The Utility of Pnr

Topics: Metro Manila, Manila, Philippines Pages: 18 (3910 words) Published: February 28, 2013


Background of the Study

The Philippine National Railways (Filipino: Pambansang Daangbakal ng Pilipinas), or PNR, is a state-owned railway company in the Philippines, operating a single line of track on Luzon. As of 2010, it operates one commuter rail service in Metro Manila and a second in the Bicol Region. PNR restored its intercity service to the Bicol region in 2011. The Bicol Express runs on a daily basis between Manila and Naga.[3]

PNR began operations on June 26, 1875 as the Ferrocarril de Manila-Dagupan, during the Spanish colonial period, and later becoming the Manila Railroad Company (MRR) during the American colonial period. It became the Philippine National Railways on June 20, 1946 by virtue of Republic Act No. 4156. The PNR is an agency of the Department of Transportation and Communications.

PNR used to operate over 479 km (298 mi) of route from La Union up to Bicol. However, continued neglect in past decades reduced PNR's efficiency and railroad coverage. Persistent problems with informal settlers in the 1990s contributed further to PNR's december In 2006, Typhoons Milenyo and Reming caused severe damage to the network, resulting in the suspension of the Manila-Bicol services.

In 2007 the Philippine government initiated a rehabilitation project aiming to remove informal settlers from the PNR right-of-way, revitalize commuter services in Metro Manila, and restore the Manila-Bicol route as well as lost services in Northern Luzon. In July 2009, PNR unveiled a new corporate identity and inaugurated new rolling stock.

On June 25, 1875, under a royal decree issued by King Alfonso XII of Spain, the required Inspector of Public Works of the Philippine Islands was requested to submit a railway system plan for Luzon. The plan, which was submitted five months later by Don Eduardo Lopez Navarro, was entitled Memoria Sobre el Plan General de Ferrocarriles en la Isla de Luzón, and was promptly approved. A concession for the construction of a railway line from Manila to Dagupan was granted to Don Edmundo Sykes of the Ferrocarril de Manila-Dagupan on June 1, 1887.

The Ferrocarril de Manila-Dagupan which constitutes much of the North Main Line today, began construction in July 1887 with the laying of the cornerstone for Tutuban station. The railway was 195 kilometers long at the time of its opening on November 24, 1892, running from Manila to Dagupan City in Pangasinan.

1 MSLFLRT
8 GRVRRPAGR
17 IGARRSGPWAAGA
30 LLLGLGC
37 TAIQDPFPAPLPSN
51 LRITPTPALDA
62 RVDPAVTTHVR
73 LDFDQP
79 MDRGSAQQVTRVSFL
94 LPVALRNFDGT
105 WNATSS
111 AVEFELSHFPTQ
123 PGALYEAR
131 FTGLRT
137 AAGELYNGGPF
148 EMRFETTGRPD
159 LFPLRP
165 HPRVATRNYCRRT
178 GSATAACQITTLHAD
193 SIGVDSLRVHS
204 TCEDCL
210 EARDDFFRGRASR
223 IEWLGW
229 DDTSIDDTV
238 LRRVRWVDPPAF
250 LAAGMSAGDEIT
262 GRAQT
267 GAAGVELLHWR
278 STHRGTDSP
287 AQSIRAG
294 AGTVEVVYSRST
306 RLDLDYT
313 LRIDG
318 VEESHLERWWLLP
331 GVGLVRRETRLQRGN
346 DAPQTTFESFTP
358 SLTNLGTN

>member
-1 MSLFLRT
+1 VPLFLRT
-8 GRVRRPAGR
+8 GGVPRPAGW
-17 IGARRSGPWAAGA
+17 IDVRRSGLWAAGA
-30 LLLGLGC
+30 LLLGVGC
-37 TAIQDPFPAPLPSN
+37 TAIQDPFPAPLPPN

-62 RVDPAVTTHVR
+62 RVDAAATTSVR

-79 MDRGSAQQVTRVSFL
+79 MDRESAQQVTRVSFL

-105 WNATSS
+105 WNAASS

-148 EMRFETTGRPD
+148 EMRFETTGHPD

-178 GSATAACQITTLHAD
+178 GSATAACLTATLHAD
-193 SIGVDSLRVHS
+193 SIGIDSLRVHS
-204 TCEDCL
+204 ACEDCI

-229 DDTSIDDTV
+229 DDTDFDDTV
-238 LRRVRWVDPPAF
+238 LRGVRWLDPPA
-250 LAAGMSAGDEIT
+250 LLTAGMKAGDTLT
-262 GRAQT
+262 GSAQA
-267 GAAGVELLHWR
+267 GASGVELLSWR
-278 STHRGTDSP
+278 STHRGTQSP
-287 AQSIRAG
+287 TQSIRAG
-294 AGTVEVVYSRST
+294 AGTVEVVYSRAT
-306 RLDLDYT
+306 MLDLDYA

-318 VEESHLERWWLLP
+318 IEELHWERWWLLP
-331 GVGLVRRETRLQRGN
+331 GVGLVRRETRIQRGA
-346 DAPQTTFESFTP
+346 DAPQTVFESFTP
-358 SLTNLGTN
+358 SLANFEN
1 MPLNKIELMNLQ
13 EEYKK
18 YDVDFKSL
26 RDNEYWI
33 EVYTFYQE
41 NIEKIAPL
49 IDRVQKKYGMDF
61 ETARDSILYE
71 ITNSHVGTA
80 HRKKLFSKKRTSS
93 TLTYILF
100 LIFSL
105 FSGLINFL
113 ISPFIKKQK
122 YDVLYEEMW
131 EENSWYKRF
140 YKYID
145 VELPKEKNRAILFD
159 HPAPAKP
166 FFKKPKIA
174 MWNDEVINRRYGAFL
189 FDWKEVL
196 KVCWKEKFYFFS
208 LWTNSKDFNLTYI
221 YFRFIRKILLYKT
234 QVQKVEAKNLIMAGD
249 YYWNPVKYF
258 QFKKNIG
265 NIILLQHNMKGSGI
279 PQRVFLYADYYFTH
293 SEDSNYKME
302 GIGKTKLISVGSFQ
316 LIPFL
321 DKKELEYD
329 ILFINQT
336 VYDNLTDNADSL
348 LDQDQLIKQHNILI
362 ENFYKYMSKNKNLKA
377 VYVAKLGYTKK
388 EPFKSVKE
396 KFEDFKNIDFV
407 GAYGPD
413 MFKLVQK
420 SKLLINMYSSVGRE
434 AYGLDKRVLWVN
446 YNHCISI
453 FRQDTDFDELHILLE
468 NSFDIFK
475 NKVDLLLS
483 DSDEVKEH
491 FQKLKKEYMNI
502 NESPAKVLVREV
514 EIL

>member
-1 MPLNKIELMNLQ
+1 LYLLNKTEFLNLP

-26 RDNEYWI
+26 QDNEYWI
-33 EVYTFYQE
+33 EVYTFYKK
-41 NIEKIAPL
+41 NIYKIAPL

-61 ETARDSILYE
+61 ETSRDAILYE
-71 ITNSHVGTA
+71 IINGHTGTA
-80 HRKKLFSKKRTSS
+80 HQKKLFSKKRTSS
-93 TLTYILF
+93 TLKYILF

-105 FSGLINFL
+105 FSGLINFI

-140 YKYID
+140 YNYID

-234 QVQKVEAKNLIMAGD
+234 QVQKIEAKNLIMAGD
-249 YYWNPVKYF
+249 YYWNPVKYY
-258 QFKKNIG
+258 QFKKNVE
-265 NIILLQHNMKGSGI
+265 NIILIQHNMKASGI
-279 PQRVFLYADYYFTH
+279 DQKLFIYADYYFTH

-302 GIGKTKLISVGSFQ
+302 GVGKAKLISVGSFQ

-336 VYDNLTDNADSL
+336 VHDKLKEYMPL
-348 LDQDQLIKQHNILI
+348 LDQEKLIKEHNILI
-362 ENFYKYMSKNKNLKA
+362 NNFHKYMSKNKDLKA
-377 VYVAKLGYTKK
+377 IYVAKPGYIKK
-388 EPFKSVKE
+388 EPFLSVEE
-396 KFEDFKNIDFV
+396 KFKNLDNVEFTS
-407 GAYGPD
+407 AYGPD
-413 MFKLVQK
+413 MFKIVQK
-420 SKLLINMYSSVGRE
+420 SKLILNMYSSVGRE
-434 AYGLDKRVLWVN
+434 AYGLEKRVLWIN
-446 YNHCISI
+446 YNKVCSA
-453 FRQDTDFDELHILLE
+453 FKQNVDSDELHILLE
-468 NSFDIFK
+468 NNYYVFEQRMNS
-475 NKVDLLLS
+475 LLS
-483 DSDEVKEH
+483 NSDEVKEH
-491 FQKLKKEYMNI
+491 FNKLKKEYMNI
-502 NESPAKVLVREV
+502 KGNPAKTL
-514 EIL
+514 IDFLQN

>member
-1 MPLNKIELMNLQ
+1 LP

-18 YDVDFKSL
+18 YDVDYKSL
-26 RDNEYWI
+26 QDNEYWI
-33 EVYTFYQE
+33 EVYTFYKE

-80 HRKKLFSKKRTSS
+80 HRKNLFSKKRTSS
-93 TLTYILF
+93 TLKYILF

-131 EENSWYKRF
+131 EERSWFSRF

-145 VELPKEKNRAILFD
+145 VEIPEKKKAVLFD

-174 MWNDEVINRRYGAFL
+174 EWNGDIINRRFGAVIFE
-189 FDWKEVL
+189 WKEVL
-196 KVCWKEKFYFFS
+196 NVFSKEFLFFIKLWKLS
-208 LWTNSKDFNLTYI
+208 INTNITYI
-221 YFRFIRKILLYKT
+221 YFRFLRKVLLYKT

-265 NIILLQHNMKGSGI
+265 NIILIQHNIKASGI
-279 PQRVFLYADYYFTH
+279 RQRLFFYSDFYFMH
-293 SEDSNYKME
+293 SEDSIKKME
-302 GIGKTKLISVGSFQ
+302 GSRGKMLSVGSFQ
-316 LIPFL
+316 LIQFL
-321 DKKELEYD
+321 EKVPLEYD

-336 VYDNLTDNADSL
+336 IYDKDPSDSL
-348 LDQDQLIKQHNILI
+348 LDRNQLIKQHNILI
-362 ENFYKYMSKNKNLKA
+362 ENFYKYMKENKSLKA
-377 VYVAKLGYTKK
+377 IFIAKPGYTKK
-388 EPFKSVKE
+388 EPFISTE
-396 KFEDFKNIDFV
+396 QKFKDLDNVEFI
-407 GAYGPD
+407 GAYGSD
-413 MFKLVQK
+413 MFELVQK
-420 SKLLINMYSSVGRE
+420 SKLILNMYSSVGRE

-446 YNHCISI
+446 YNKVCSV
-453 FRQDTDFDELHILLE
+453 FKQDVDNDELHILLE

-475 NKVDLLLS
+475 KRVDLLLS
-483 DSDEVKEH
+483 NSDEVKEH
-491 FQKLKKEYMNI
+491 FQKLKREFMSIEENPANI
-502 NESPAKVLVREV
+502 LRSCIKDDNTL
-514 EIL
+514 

The maiden voyage of the Bicol Express was on September 13, 1931. The track from Dagupan to Legaspi was completely connected on May 8, 1938.

Later the Ferrocarril de Manila-Dagupan became the Manila Railway Company. It was nationalized and its assets were acquired by the Philippine government, which expanded the rail network, only to have most of those improvements lost during World War II.

 Of the 1,140 route-kilometers before the war, only 452 route-kilometers were operational after it. The extensive damage to the system took several years to repair. During the 1950s the Manila Rail Company fleet of trains was converted from steam to diesel engines. The Manila Rail Company was given a new charter under Republic Act No. 4156, and the company changed its name to Philippine National Railways.

Natural calamities such as the 1973 and 1975 floods disrupted services and forced the closure of several parts of the main lines. On July 23, 1979, President Ferdinand Marcos issued Executive Order No. 546, which designated the Philippine National Railways as an attached agency of the Department of Transportation and Communications. In 1988, during the administration of Corazon Aquino, the North Main Line was closed, with trains unable to reach various provinces in the country. Even the South Rail was also closed due to typhoons and floods, and the eruption of Mayon Volcano in 1993, in which ash flows and lava destroyed the rail line and its facilities. However, jeeps,...
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